July 4th weekend is typically not a big time for TV set sales. Other than Wimbledon, there is sparse programming that clatters for a new big screen in the home.
Hence the two full-page ads on the back pages of two Wall Street Journal sections on Thursday jumped out. They may be harbingers of a feature/function war that TV set manufacturers will wage during the coming season; they are also follow-ups to the product unveilings at the previous week’s “Consumer Electronics Week” and its line show (sales updates on the new products) in New York.
LG’s bold full-pager is the more striking of the two Journal ads, if only because of its in-your-face punch at Sony and Samsung. LG tells its rivals they “better stick to 2D,” citing its own “consumer perception study” in which “four out of 5 people chose LG Cinema 3D over Sony and Samsung.” On the website backing it up, there are details about how many viewers favored the LG set in a face-off with the other brands.
Such comparative ads are rare among the top tier of TV manufacturers, although LG has not been shy about its confrontational stance toward its fellow Korean competitor Samsung. Bringing Sony into the fray allows LG to put itself into the top rung of perceived “best” TV brands, although Samsung has been the category leader recently.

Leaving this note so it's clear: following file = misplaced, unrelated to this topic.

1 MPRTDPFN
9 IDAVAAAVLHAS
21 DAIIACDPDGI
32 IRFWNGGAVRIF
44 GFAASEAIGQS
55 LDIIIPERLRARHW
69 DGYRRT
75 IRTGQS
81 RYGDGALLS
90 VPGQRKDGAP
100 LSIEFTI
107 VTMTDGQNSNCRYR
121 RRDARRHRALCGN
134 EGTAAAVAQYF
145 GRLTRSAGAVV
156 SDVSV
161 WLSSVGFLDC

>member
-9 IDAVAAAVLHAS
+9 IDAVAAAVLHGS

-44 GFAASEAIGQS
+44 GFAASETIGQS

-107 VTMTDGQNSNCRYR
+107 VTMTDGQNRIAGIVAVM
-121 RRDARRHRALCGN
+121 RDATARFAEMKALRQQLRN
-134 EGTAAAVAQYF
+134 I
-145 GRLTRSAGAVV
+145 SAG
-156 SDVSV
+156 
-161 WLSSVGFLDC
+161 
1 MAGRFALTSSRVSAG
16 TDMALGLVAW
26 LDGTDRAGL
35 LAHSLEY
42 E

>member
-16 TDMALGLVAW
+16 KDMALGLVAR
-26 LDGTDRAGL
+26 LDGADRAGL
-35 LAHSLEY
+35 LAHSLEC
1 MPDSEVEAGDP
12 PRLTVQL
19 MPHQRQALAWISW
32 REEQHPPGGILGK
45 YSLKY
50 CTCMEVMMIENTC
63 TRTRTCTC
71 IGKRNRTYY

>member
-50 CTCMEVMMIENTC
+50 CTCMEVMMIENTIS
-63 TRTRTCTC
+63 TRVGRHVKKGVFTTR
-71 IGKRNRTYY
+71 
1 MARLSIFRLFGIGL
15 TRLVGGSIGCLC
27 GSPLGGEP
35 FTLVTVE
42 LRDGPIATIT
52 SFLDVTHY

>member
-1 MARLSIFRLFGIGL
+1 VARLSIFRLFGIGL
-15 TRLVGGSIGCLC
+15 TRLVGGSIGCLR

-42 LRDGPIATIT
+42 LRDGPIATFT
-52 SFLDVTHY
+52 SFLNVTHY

The bigger dilemma is why LG is pushing 3D right now, when market apathy is rampant about such capability. There’s still plenty of industry chatter about 3D, but it was noticeably toned down at the recent NCTA Cable Show and at consumer electronics events, compared to the 2010 buzz.
Separately, Sharp, in its full-page ad in The Wall Street Journal introduced “the largest LED LCD TV in America,” a 70-inch behemoth for “under $3,299.” Among the features singled out was its built-in Wi-Fi capacity, which includes “over a hundred apps.” < www.sharpusa.com/aquos > Early adopters or upgraders who want the nearly 6-foot (diagonal) screen - and have space for it - are into “big” rather than plentiful.
Yet the constant reminders about the availability of video apps is likely to distract viewers of the big new sets to click over to that new source of video - rather than tuning into the sports and movie channels for which they are paying.
Gary Arlen is president of Arlen Communications LLC in Bethesda, MD, and a long-time interactive TV enthusiast. Reach him at GArlen@ArlenCom.com
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